In the present work, an active trachoma epidemiological study of child population from a trachoma endemic area in Algeria was performed by PCR, according to the method of Mahony.30
Our results indicate that the incidence of acute trachoma in the child population in this area is much lower than expected. In studies carried out previously in other endemic areas, it has been observed that the child population is the preferred target of the recurring severe infections by Chlamydia trachomatis, their secretions constituting an important reservoir of the parasite in these areas.3 This low incidence may be due to the social and cultural changes that have recently occurred in the population. The impact of the environmental conditions on the distribution of trachoma as an epidemic has been documented on many occasions.6–8,31 Of all the factors analysed, the distance from water and the presence of cattle in the domestic environment seem to have a strong association with the incidence of the infection.3,7 Recent changes in the lifestyle of the adult and child community that inhabit the refugee camps may explain the low prevalence obtained. These changes include the recent incorporation of all children from the age of 3 into schools and the fact that the domestic animals (goats and camels) have been moved towards the outside areas of the “Dairas” (settlements).
The WHO has recommended a simplified classification of trachoma in which the main clinical signs are detailed.28 In this classification the clinical signs that lead to suspicion of follicular conjunctivitis caused by C trachomatis, are the presence of follicles of the appropriate size and the enlargement of the tarsal conjunctiva. In the Saharan population studied the existence of papillae was practically universal (92%); however, this sign was as frequent as unspecific. Together with this, the presence of grains of sand causing chronic irritation of the ocular surface was almost constant. Mild follicular hypertrophy was also very frequent (36%). The presence of irritating factors due to the environmental conditions such as the desert sand and dust, led us to discard these unspecific signs as suspicious of infection by trachoma in the acute phase.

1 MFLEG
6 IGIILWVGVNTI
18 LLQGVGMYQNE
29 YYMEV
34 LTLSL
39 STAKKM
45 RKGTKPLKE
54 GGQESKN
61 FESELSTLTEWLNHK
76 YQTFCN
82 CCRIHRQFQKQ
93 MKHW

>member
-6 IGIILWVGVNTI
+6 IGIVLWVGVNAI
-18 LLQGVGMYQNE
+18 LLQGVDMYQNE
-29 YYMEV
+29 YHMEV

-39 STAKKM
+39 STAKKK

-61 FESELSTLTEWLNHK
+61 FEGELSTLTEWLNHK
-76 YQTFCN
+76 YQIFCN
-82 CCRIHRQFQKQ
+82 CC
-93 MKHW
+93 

Taking into account the rest of the signs of trachoma, large follicles in quantities over 5, the prevalence of clinical trachoma in the acute phase was 2.47%. A priori, this prevalence could correspond to the 2.27% obtained using the PCR; however, if we analyse the samples that were positive by the PCR we can see that they do not correspond to those that were diagnosed on the basis of the clinical signs. This consolidates the fact that the correlation between the clinical and the microbiological diagnosis is very poor. The low efficacy of the clinical suspicion of acute trachoma (presence of follicular conjunctivitis) as a diagnostic instrument has been brought to light in other studies in which the clinical-microbiological correlation whether by culture, immunoassay, PCR, etc, was very low.17–20